Question: I just got home from the hospital from having an acute pancreatitis attack; the doc wanted me to follow a soft, bland, low fat diet…help. What do I eat besides oatmeal, mash potatoes and bananas? Thank you
Answer: Pancreatitis is an inflammation of the pancreas, which plays an important role in digestion and metabolism. Because of this role, when someone suffers from pancreatitis they often experience severe abdominal pain that becomes worse after eating. Other symptoms include swollen and tender abdomen, nausea, vomiting, fever and rapid pulse. While most people recover from pancreatitis, it can be a life-threatening illness.
Acute pancreatitis may be an indicator of gallstone disease. As gallstones pass through your system they can cause the pancreatic duct to become blocked, which causes pancreatitis
Initial treatment includes no food. When attacks are very severe, doctors may use IV nutrition to nourish patients until they are able to tolerate food. Once you resume eating a soft, bland, low-fat diet - as your doctor suggested - is prescribed. These types of foods are more easily digested. Many people who suffer from pancreatitis find that they are better able to tolerate food if they eat small, frequent meals. You can resume a normal diet over time, but in the meantime, I have included some suggestions on foods that you can eat and also on foods to avoid.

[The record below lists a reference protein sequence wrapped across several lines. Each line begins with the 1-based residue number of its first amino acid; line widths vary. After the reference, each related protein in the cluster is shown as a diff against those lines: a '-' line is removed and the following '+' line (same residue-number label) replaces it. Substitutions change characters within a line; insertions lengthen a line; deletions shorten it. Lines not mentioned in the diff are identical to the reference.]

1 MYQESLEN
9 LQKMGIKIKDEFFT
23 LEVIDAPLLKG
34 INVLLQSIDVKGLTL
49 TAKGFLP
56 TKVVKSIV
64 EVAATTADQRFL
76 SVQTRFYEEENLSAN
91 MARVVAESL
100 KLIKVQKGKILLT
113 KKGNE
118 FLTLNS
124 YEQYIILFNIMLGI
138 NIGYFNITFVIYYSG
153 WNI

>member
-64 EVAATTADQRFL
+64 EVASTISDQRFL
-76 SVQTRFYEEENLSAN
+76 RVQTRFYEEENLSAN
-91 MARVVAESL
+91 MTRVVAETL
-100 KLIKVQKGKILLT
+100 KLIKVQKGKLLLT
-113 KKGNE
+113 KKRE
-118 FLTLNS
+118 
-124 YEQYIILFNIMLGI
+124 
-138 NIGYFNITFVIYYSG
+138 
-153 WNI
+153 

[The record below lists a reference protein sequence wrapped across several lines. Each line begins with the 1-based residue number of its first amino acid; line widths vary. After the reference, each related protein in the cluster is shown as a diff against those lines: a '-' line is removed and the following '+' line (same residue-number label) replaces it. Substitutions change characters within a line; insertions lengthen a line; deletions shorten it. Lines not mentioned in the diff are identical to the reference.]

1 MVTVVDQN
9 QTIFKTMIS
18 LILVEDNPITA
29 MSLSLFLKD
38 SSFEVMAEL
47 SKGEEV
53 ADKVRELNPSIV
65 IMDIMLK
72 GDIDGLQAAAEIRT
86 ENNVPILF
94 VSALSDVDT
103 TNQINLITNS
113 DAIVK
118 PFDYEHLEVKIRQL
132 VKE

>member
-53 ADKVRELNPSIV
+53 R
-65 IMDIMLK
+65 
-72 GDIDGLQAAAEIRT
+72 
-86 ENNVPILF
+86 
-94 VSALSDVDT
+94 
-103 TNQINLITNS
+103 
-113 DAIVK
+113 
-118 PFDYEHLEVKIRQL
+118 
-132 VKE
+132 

Try eating foods like:
- Bread with jam
- Grits made with water
- Scrambled egg or egg substitute
- Baked macaroni and cheese made with low-fat cheese
- Pasta with a small amount of olive oil
- Baked chicken breast
- Baked white fish
Avoid spicy foods and things that can cause gastric irritation. These include:
- Black pepper
- Chili powder
You should also avoid foods that are high in fat, such as:
- Whole fat dairy
- Baked goods
- Fried or fatty meats
- Potato chips and other high fat snack foods
- Heavy cream
- Vegetables served in a butter sauce
Pancreatitis is strongly linked to alcohol consumption, and therefore alcohol should not be consumed during recovery. If you suffer from acute pancreatitis, speak with your doctor before resuming alcohol consumption, if you suffer from chronic pancreatitis your doctor may recommend avoiding alcohol entirely.